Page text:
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Development of a measure of mental health stigma including police behaviors [2019]

Various stigmatizing notions are associated with mental illness, resulting in negative personal (e.g. employment discrimination) and societal (e.g. public treatment of the mentally ill as ‘dangerous’ and/or ‘criminal’) outcomes. This study develops and validates a new multi-scale assessment tool to assess several dimensions of mental illness stigma, including perceived dangerousness, self-care, social distance, treatment amenability and predicted police behavior. A total of 641 undergraduate students from various American universities completed the new stigma measure along with two other existing measures. The results indicate that the new stigma measure has an acceptable three-factor solution consisting of self-care, dangerousness and police behavior. The self-care and dangerousness factors were found to have concurrent validity with the corresponding scales of the existing measures. Future research involving different populations, as well as the policy implications of the new police behavior factor, are discussed.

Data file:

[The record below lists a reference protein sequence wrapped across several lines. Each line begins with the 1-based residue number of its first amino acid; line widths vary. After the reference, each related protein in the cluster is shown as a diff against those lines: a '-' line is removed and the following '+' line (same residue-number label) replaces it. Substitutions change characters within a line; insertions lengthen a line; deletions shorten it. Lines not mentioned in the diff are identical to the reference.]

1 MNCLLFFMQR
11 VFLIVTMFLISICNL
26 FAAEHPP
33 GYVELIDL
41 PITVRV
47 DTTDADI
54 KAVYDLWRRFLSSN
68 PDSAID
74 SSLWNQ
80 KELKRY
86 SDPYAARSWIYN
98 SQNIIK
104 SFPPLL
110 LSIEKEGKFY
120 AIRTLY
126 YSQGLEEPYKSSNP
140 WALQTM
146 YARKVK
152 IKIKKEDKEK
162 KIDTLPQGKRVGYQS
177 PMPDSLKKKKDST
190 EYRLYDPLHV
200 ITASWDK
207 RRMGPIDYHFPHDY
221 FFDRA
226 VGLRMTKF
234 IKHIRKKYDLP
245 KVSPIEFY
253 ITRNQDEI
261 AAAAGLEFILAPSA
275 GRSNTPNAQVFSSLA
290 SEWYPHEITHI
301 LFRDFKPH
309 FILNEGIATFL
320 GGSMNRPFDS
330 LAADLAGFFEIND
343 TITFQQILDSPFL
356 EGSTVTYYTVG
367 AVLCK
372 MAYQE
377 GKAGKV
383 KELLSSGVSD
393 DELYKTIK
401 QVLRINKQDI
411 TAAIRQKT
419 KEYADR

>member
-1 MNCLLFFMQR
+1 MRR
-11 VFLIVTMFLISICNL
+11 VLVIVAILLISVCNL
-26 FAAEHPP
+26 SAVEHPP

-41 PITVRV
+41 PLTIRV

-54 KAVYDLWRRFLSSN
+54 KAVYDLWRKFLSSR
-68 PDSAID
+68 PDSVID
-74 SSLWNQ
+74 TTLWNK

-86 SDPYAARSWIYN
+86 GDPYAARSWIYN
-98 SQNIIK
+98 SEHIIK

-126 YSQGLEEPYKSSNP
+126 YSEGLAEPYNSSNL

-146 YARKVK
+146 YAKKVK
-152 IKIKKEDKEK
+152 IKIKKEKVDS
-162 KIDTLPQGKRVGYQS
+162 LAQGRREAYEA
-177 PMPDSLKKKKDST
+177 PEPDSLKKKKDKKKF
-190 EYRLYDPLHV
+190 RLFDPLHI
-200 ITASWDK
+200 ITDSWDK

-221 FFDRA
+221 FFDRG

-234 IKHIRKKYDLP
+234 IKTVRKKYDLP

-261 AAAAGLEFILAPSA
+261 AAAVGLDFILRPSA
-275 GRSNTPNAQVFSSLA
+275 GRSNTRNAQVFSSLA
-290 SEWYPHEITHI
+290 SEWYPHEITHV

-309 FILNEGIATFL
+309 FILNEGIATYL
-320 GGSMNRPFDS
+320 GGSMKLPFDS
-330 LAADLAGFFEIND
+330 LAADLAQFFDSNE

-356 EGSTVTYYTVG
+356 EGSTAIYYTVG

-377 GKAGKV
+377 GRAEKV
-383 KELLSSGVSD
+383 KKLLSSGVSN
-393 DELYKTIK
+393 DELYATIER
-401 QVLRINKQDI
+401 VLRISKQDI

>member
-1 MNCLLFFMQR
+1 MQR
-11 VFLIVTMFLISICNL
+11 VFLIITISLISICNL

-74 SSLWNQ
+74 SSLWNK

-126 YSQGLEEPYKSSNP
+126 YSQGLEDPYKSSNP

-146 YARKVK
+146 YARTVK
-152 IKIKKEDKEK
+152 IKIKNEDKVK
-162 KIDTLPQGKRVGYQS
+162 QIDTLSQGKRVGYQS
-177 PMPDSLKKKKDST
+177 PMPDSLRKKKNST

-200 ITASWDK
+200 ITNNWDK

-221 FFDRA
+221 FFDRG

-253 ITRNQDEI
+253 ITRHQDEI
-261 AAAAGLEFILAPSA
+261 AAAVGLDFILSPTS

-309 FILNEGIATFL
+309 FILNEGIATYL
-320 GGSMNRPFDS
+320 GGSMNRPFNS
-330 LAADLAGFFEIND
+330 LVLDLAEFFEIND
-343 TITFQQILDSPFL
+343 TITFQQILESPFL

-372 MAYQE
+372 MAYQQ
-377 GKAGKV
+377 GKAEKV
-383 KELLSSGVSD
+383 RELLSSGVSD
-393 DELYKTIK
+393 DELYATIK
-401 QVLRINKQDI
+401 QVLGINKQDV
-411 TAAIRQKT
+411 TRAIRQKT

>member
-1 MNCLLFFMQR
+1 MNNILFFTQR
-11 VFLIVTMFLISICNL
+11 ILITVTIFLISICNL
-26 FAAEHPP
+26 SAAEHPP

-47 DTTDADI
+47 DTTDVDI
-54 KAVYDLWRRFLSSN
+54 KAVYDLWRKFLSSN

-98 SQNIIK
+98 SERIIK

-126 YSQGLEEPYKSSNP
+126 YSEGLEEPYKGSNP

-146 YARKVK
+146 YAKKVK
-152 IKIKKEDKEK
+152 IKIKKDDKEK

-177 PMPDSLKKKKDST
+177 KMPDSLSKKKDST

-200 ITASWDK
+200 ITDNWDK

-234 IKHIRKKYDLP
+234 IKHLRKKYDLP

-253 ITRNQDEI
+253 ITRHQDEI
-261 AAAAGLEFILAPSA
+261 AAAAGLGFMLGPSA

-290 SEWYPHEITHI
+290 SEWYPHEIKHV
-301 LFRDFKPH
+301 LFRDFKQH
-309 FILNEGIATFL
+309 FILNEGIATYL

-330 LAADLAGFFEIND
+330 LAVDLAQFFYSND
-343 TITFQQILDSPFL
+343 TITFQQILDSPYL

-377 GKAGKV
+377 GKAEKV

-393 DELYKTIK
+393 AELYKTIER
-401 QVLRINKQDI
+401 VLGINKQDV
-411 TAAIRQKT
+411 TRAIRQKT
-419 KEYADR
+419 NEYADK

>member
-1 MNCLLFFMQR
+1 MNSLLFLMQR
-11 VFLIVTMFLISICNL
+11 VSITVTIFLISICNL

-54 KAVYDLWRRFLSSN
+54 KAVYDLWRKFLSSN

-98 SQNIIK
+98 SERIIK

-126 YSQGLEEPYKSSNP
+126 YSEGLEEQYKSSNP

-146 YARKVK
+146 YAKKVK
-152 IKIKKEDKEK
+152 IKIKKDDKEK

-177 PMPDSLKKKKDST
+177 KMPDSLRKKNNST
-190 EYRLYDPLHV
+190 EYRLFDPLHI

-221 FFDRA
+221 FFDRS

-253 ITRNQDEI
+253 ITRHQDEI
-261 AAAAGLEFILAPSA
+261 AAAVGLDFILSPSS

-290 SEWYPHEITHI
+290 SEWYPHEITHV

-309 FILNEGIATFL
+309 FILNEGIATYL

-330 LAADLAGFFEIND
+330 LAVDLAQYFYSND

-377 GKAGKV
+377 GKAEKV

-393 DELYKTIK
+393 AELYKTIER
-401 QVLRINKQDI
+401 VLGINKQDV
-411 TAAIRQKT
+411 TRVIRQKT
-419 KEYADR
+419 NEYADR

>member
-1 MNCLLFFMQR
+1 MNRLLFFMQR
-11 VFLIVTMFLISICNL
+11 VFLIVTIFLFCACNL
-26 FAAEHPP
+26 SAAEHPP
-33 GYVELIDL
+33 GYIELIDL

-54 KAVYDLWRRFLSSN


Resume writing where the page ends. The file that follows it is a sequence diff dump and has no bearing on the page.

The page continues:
Kento Yasuhara, Dana L. Formon, Sarah Phillips & Elise M. Yenne
Psychiatry, Psychology and Law, 06 Feb 2019
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